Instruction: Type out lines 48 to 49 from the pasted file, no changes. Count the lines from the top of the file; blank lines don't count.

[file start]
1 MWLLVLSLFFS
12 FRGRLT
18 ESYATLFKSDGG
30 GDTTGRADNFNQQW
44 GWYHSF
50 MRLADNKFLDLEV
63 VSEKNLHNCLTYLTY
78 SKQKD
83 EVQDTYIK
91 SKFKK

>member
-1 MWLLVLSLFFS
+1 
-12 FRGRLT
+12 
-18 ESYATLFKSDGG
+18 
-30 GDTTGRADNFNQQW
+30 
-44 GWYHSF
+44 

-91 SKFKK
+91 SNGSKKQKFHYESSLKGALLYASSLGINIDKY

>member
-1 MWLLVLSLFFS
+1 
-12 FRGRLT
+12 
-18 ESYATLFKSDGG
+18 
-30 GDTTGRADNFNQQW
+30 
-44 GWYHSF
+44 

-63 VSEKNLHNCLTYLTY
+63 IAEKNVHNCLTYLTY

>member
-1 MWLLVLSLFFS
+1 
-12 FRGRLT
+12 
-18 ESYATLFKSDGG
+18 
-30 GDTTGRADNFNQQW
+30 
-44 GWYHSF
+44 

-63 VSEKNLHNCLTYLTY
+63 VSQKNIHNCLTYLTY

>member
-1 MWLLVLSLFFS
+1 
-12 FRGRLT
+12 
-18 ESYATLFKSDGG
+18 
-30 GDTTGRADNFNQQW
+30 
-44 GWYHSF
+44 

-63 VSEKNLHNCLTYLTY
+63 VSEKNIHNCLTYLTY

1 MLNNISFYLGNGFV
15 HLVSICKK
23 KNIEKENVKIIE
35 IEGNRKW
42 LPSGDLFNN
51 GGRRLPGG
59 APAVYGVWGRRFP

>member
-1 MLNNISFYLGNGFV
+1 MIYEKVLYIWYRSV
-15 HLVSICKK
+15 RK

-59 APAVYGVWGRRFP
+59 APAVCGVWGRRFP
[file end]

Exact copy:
-63 VSEKNLHNCLTYLTY
+63 VSQKNIHNCLTYLTY